How To Build A Personal Brand, Day One Of Several In Which I Will Talk About This Embarrassing Blowhardish Subject

People ask me this crap a lot. Good opener.
Publish date:
March 13, 2013
career, blogs, branding, M

Yeah "personal brand" is a stupid assholish term, but it is what it is. Here's what I know. Listicle style, because I'm classy like that.

1. Figure out a name that says what you want to do, and use that same name for your Twitter and Tumblr.

If you are a writer or a performer or a personality, then sure, use your name. But if at all possible, think of a name that people will remember if you tell them at a party.

Do you want to do a food blog? OK, so look around online for inspiration, and when you've got it, Google it. Does it exist? Back to the drawing board. I find making a list of 10 off the top of your head works great, because usually one of the ideas is workable.

Maybe the name you come up with is "EatCheapBastard." I just Googled and the Tumblr and Twitter don't exist, and there is only 1 Google hit. So you're golden. A perfect Googlewhack. Register the name you come up with on these sites immediately. [Edit: I made a rookie mistake in this post originally and chose a name slightly too long to also fit on Twitter. "CheapBastardEats" unfortunately is 16 characters and not at Twitter's 15-character limit for handles. While Tumblr has no character limits, it's better to keep the name the same for both. I've edited the piece throughout with the new name.]

2. Come up with a mission statement or a little tagline, and make sure that this is the lens through which your posts are focused.

Like say, " is where women go when they are being selfish, and where their selfishness is applauded." For my fake hypothetical site, it could be as simple as: "EatCheapBastard is where cheap bastards go to eat. We deserve great food just like everyone else."

Simpler is better. Always. This one-line statement will help you keep the focus on what your site is about.

3. Focused is better. Think about what you really want to do, and keep your site focused to this goal.

I say this as someone who used to do a blog that was all over the place. The focus, I realize now looking back, was to learn how to have fun writing again for pleasure and for myself, be funny, do personal memoir, and mostly: reclaim my voice and identity as a writer. Doing something that is all over the place (like xoJane) can be terrific, but it requires having a bit of a platform and visibility already. To break out from the fray, and especially if you're eventually trying to earn money or get media and TV spots: Focus On One Thing.

4. Put your brand everywhere -- from your sig file to customized T-shirts to free Vistaprint cards.

I've gotten several interviews just by virtue of emailing with people and them clicking on my blog and being intrigued. I used to put my Twitter address onto my New York Post sig file. Was it kosher? I doubt it. Would they allow it now? Probably not. Am I glad I did? Absolutely.

5. Demonstrate lots of value to people who you'd like to cultivate relationships with to promote your brand, and do your research.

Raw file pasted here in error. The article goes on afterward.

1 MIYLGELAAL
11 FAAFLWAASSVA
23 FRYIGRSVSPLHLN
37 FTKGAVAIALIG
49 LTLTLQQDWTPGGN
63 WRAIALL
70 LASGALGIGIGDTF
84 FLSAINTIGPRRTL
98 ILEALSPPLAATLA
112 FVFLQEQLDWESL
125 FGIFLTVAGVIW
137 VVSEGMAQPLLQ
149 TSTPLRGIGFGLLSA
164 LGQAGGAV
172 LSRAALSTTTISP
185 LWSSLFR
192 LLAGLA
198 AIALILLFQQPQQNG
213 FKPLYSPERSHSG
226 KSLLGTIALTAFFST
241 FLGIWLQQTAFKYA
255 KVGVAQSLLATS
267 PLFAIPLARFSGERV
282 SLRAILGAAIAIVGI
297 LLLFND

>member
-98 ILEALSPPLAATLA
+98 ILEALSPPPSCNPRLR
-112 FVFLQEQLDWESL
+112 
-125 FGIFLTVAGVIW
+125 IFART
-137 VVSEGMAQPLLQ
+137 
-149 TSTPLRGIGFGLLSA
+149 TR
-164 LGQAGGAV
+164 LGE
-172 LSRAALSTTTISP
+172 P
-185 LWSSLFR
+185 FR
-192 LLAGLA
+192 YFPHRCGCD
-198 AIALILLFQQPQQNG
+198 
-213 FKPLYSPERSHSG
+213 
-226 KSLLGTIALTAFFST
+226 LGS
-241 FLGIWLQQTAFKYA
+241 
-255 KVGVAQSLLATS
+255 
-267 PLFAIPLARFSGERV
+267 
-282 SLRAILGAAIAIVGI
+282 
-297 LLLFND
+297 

I have a lot of people who write to me for advice and favors. That's fine, and I have no problem with people doing this. "It's all part of the game." -- "The Wire." But you know what gets my attention? People who write to me, and show how they're not just asking for a hook-up, they're also trying to help me with whatever hookups they might be able to offer. Even if it's just support. So the exchange is not greedy-grubby-grabby-takey (which, hey, I do all the time, too, it's part of existing as a human being), but demonstrating their value right up front.

Here's a magic phrase: "What can I do to help support you?" (Great for bosses, incidentally, and if you say a tweaking of this in job interviews, you will crush. As in: "I know that my job is to support you, in whatever way I can.")

So here's a note from my new hypothetical blogger at EatCheapBastard that might get my attention: "Hey, I've been tweeting and Facebooking your articles a lot lately, and here's a post I did promoting a piece you wrote on xoJane. I notice you don't do all that many food articles on the site, although I really loved Natalie's piece last week. I think I could do a great article on how I use my favorite dive eatery as a litmus test for all my first dates: what they order, how they eat it and if they make judgey comments. I even had one guy greasy-chicken-wing-shame me on a first date, no lie. Would you be interested? Here is my contact info, and thanks for considering regardless!"

A few things I like about this hypothetical: A. They're making themselves valuable to me as a supporter right from the get go, and it makes me want to help them -- hell, it even makes me feel a bit guilty if I don't (well played!). B. They've done their research. They know the site. Fuck, they even quote a piece from the site and compliment it specifically. Awesome. C. They pitch a specific piece rather than trying to make me do the work. D. They give all the contact info up front and don't make me work for it. E. They give me an out. Thanks regardless. Do I want to help them? Yes, I do.

How excited are you for Day Two of this tomorrow? How are excited are you that EatCheapBastard is still AVAILABLE? So excited, right? That is going to be the best xoJane parody site ever.

Any specific things you want me to address in Day Two? Have you already died in your sleep from too much personal-brand-induced vom? God I hope not. Because it's going to be AMAZE. EatCheapBastard is gonna blow the FUCK UP on Day Two, son.


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